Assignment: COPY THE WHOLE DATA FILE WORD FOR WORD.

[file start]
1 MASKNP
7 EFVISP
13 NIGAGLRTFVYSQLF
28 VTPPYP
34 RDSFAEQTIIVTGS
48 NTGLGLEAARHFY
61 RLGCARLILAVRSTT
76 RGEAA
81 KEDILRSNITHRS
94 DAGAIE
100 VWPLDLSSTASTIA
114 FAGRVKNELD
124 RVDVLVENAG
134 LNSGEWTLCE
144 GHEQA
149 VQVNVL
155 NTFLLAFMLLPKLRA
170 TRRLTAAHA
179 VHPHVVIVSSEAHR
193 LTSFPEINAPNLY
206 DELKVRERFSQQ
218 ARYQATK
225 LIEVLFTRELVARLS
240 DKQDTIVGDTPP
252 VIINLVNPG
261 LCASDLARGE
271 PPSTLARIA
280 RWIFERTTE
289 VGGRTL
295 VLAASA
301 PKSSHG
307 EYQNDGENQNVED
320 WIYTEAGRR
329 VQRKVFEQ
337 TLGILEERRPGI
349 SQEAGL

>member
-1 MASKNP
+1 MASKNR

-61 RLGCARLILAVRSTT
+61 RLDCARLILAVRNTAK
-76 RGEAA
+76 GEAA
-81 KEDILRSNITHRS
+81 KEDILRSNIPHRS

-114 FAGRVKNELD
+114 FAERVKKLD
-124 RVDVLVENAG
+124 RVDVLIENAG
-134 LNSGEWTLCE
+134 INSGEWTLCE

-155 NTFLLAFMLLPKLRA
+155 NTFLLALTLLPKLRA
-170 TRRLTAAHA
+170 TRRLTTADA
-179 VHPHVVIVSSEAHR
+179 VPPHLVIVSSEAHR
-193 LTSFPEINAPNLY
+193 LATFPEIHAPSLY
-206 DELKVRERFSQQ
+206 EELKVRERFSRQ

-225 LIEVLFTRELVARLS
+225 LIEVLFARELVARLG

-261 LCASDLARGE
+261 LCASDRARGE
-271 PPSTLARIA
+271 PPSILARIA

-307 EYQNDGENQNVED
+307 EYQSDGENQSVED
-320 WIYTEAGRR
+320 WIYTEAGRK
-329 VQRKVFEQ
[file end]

1 MASKNP
7 EFVISP
13 NIGAGLRTFVYSQLF
28 VTPPYP
34 RDSFAEQTIIVTGS
48 NTGLGLEAARHFY
61 RLGCARLILAVRSTT
76 RGEAA
81 KEDILRSNITHRS
94 DAGAIE
100 VWPLDLSSTASTIA
114 FAGRVKNELD
124 RVDVLVENAG
134 LNSGEWTLCE
144 GHEQA
149 VQVNVL
155 NTFLLAFMLLPKLRA
170 TRRLTAAHA
179 VHPHVVIVSSEAHR
193 LTSFPEINAPNLY
206 DELKVRERFSQQ
218 ARYQATK
225 LIEVLFTRELVARLS
240 DKQDTIVGDTPP
252 VIINLVNPG
261 LCASDLARGE
271 PPSTLARIA
280 RWIFERTTE
289 VGGRTL
295 VLAASA
301 PKSSHG
307 EYQNDGENQNVED
320 WIYTEAGRR
329 VQRKVFEQ
337 TLGILEERRPGI
349 SQEAGL

>member
-1 MASKNP
+1 MASKNR

-61 RLGCARLILAVRSTT
+61 RLDCARLILAVRNTAK
-76 RGEAA
+76 GEAA
-81 KEDILRSNITHRS
+81 KEDILRSNIPHRS

-114 FAGRVKNELD
+114 FAERVKKLD
-124 RVDVLVENAG
+124 RVDVLIENAG
-134 LNSGEWTLCE
+134 INSGEWTLCE

-155 NTFLLAFMLLPKLRA
+155 NTFLLALTLLPKLRA
-170 TRRLTAAHA
+170 TRRLTTADA
-179 VHPHVVIVSSEAHR
+179 VPPHLVIVSSEAHR
-193 LTSFPEINAPNLY
+193 LATFPEIHAPSLY
-206 DELKVRERFSQQ
+206 EELKVRERFSRQ

-225 LIEVLFTRELVARLS
+225 LIEVLFARELVARLG

-261 LCASDLARGE
+261 LCASDRARGE
-271 PPSTLARIA
+271 PPSILARIA

-307 EYQNDGENQNVED
+307 EYQSDGENQSVED
-320 WIYTEAGRR
+320 WIYTEAGRK
-329 VQRKVFEQ